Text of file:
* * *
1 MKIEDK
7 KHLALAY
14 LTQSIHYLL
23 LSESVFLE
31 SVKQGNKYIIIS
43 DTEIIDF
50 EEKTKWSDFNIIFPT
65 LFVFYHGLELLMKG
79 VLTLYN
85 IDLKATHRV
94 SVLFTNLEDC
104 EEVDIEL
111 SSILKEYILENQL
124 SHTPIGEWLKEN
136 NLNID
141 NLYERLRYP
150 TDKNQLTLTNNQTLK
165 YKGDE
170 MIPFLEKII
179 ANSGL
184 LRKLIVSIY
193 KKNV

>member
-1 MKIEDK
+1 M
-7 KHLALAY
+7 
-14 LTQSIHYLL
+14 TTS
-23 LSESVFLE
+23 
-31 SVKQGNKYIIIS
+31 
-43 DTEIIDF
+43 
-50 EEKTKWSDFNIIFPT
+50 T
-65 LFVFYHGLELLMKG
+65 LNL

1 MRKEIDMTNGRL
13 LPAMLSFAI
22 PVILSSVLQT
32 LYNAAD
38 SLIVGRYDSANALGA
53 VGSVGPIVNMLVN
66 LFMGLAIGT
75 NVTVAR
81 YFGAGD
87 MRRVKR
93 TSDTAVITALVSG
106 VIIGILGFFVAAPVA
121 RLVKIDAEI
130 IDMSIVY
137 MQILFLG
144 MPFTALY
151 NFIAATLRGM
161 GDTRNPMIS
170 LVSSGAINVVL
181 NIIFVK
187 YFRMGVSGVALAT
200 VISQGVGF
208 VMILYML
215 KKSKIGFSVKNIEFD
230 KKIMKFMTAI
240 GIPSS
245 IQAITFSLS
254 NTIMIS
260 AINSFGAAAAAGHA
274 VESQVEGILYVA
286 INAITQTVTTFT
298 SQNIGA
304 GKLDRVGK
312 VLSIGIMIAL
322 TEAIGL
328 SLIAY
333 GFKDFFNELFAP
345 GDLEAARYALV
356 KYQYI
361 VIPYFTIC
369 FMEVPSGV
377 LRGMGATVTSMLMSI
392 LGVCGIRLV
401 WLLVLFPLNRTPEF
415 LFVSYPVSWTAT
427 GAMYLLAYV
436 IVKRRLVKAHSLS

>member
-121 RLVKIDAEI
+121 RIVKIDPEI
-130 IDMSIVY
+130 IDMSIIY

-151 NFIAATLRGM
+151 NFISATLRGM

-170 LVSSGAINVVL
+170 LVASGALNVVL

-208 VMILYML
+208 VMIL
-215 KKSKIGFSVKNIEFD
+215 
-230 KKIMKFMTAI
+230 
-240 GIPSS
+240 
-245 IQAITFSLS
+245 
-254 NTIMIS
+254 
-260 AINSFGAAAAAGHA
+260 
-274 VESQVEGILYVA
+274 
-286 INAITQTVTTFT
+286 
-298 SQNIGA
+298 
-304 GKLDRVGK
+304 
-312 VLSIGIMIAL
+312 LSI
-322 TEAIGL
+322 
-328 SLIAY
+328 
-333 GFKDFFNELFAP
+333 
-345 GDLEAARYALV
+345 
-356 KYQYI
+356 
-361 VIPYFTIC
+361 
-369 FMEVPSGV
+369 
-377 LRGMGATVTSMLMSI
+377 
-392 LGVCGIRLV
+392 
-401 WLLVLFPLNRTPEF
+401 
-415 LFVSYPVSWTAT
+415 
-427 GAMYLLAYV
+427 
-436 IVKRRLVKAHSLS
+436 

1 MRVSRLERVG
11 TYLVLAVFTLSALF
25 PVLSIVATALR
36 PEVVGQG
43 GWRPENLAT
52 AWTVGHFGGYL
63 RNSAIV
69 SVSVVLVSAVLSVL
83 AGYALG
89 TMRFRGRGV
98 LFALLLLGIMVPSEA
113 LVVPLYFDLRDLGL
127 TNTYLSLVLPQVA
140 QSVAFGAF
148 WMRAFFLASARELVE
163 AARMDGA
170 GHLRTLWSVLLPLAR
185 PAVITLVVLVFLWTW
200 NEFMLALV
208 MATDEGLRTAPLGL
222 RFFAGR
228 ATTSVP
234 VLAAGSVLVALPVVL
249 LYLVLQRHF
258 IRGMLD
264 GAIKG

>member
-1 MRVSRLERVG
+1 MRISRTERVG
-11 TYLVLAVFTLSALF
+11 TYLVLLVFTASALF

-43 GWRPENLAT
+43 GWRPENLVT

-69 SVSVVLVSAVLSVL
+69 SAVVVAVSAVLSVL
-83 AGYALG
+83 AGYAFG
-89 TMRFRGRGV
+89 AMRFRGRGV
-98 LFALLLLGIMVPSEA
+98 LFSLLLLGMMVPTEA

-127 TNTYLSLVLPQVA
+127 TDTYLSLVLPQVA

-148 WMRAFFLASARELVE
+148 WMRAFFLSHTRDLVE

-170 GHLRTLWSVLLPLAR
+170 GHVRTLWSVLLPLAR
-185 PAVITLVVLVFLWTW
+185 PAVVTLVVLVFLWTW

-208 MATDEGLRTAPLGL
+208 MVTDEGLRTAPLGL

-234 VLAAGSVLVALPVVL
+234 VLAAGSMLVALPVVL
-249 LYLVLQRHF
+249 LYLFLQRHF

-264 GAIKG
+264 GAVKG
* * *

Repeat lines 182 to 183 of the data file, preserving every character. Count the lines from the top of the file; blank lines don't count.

+83 AGYAFG
-89 TMRFRGRGV